US approves sale of armed drones to India
India is only the third country and the first non-NATO member country to have been offered the armed version of Guardian unmanned drones by the United States, the acquisition of which has been under discussion for almost a year now, according to people aware of the negotiations.
Technical briefings have taken place and discussion are now focussed on determining the number of drones that India would like to purchase, they said.
The only other countries offered the armed drones are the United Kingdom and Italy, both NATO (North Atlantic Treaty Organisation) partners of the US.
The United States had first offered General Atomics’ unarmed MQ-9 Guardian drones for maritime surveillance and approved the sale of 22 of them to India around the time of Prime Minister Narendra Modi’s June 2017 visit to Washington for his first meeting with US President Donald Trump.
But India was more interested in armed version of the drone — Predator-B — which the United States agreed to “about a year ago”, as had been reported by Hindustan Times (May 2018) and Reuters (July 2018).
Discussions have been on since.
There has been no progress, however, on the other US offers of Terminal High Altitude Area Defence and Patriot-3 missile defence systems, first reported by Hindustan Times, to dissuade India from purchasing Russian S-400s. India and Russia signed an agreement concluding the purchase contract for five S-400s for an estimated cost of $5 billion.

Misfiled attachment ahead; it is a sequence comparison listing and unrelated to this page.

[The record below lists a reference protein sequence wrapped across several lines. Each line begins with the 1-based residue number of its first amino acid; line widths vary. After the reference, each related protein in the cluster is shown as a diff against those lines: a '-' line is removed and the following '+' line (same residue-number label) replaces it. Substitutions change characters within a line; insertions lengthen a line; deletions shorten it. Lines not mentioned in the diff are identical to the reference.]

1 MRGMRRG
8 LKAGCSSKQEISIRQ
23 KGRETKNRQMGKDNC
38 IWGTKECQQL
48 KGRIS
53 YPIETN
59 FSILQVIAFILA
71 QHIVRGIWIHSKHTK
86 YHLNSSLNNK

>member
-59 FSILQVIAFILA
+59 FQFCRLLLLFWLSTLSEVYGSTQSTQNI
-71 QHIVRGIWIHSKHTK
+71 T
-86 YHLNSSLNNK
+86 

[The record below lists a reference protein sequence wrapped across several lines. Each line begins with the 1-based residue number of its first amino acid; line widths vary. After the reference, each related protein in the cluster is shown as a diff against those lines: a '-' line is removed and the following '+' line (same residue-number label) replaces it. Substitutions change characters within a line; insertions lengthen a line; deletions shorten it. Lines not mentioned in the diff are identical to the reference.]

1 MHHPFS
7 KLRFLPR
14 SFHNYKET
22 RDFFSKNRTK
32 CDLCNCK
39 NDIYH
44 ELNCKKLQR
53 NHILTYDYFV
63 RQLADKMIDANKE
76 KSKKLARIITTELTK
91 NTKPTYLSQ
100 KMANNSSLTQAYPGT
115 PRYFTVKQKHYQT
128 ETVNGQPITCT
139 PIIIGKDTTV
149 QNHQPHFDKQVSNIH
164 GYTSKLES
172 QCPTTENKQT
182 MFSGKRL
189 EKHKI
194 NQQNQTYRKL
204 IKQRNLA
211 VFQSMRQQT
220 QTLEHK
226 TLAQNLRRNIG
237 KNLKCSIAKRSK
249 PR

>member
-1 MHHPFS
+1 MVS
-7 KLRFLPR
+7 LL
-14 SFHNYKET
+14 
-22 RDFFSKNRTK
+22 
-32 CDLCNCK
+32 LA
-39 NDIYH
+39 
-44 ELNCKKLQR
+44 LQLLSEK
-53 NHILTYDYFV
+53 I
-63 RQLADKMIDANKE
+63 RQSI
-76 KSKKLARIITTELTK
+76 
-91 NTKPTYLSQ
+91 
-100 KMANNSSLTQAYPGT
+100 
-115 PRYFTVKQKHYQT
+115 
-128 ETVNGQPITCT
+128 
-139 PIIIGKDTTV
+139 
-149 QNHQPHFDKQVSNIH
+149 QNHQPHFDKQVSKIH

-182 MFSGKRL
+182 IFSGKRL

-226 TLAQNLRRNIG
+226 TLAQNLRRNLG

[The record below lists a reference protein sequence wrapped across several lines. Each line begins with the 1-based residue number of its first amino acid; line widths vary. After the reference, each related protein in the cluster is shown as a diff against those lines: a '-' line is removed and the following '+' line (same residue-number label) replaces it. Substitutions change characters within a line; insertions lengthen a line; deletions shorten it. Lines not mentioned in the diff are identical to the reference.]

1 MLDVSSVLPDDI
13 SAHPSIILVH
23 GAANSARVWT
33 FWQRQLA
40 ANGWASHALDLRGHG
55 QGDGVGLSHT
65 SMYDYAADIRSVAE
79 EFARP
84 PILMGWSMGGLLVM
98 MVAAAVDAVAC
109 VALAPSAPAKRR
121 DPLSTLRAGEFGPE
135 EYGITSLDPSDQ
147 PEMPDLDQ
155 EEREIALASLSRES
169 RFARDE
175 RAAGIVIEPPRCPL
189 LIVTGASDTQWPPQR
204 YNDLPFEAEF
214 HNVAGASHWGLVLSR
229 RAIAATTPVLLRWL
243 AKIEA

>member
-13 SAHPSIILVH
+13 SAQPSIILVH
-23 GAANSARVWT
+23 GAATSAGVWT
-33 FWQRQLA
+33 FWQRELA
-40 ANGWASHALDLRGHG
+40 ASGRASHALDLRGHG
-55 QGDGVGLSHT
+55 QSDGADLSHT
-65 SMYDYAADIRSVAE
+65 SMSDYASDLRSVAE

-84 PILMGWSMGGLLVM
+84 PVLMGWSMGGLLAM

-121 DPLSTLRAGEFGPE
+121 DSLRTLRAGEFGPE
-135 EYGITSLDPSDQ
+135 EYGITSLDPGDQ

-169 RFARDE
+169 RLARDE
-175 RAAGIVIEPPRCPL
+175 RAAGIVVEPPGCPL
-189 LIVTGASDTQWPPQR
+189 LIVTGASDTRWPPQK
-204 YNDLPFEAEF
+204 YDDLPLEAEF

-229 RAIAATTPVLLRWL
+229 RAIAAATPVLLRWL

The United States has sanctioned China for its purchase of three Russian missile defence system under Countering America’s Adversaries Through Sanctions Act (CAATSA) and on Friday, announced it was cancelling the sale of F-35s fighter jets to Turkey for its plans to buy S-400s despite repeated US threats and appeals.
Indian purchases of US defence materials have gone up from zero in 2008 to $15 billion in 2019 and recent buys include MH-60R Seahawk helicopters ($2.6 billion), Apache helicopters ($2.3 billion), P-8I maritime patrol aircraft ($3 billion), and M777 howitzers ($737 million), according to the state department.
India was the first non-treaty partner to be offered a MTCR Category-1 Unmanned Aerial System – the Sea Guardian UAS manufactured by General Atomics. India asked for armed drones and now discussions are underway for its acquisition.